Connecticut Governor Ned Lamont reached a deal between the state’s largest health care workers’ union and the nursing home industry late Thursday afternoon that would avert a strike Friday at 26 facilities. The nursing home operators still must finalize contract details with workers.
The agreement came two hours after the administration sweetened its offer to fund the industry in the next state budget. Nursing home operators still must finalize contract details with workers
“We have a basic agreement, which is a four-year deal, to put front-and-center our nurses who have been there at the nursing homes taking care of our seniors through thick and thin over the last 14 months,” Lamont said at 4:20 p.m. as he opened his televised briefing on the state’s coronavirus containment efforts. “And they will be getting a significant raise over the next four years.”
Now that the state has committed its resources to the industry — the toughest hurdle to clear —the various nursing home operators still must finalize contract details on wages and benefits with their respective workers and with SEIU District 1199 New England.
But the union wrote in a statement Thursday evening that one of the major chains involved, the iCare Health Network, already has agreed to a key demand, to elevate pay for certified nurses aides to a minimum of $20 per hour by 2023, along with enhanced health and retirement benefits.
“I want to acknowledge and thank the leadership of Gov. Ned Lamont, Speaker of the House Matt Ritter, Senate President Pro Tempore Martin Looney, Chief of Staff Paul Mounds and OPM [Office of Policy and Management] Secretary Melissa McCaw in making it possible to meet the goal of a Long-Term Care Workers’ Bill of Rights for nursing home caregivers,” union President Rob Baril wrote in a statement.
The head of the state’s largest association of nursing home operators also praised all parties for working to avoid a staffing crisis.
“Nursing home residents, their families, caregivers and the operators all can rest easier tonight with this critically important breakthrough achievement,” Matthew Barrett, president and CEO of the Connecticut Association of Health Care Facilities, said.
Technically, the threat of a strike isn’t removed entirely. The union pushed the strike deadline for 26 facilities from Friday until June 7. Another 13 homes where workers don’t have new contracts still face a May 28 deadline. And at least 12 other facilities have caregivers working under expired deals. But the industry and union were optimistic Thursday that all strike notices and threats would be cancelled in the near future once final labor agreements, based on the enhanced level of state funding, have been formally drafted and signed.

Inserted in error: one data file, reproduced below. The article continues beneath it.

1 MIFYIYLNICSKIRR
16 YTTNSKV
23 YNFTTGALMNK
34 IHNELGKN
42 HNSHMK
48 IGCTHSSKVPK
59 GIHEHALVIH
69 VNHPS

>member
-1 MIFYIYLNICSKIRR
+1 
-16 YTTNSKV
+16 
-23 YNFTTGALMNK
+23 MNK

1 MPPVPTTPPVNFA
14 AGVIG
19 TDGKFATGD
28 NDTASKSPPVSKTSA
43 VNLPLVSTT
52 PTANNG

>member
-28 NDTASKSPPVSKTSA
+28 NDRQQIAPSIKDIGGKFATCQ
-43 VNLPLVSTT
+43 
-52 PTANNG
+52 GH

Lamont achieved a breakthrough Thursday, after nearly a month of mounting tensions, when he sweetened his offer for additional state funding for nursing home care.
Though the labor contracts are between nursing homes and the workers, the state is a key player in these talks. That’s because nursing homes receive the bulk of their revenue from the state in exchange for serving residents and patients covered by Medicaid.
The governor specifically pitched a 4.5% Medicaid rate increase for wages and health benefits in the coming fiscal year and a 6.2% hike in 2022-23. He originally proposed 4.5% for each of the next two fiscal years. These rate-based payments provide the resources homes will use to compensate workers.
The state’s final offer also includes:
- A temporary, 10% increase in facilities’ Medicaid rates worth $86 million between this July and March 2022. This is in addition to the ongoing 4.5% and 6.2% increases scheduled for the next two fiscal years. These one-time dollars would go largely to mitigate lost revenues and added expenses homes have faced.
- And $13 million for enhanced training and staff development.
At first glance, the administration’s revised offer Thursday appears smaller than what the governor was offering as late as Tuesday. In fact, the added cost in the next two-year, state budget cycle was $280.3 million under the first offer and $267.2 million under the final one.
But the big advantage the revised offer holds for nursing homes and its workers is that it includes the higher 6.2% Medicaid rate for facilities in 2023.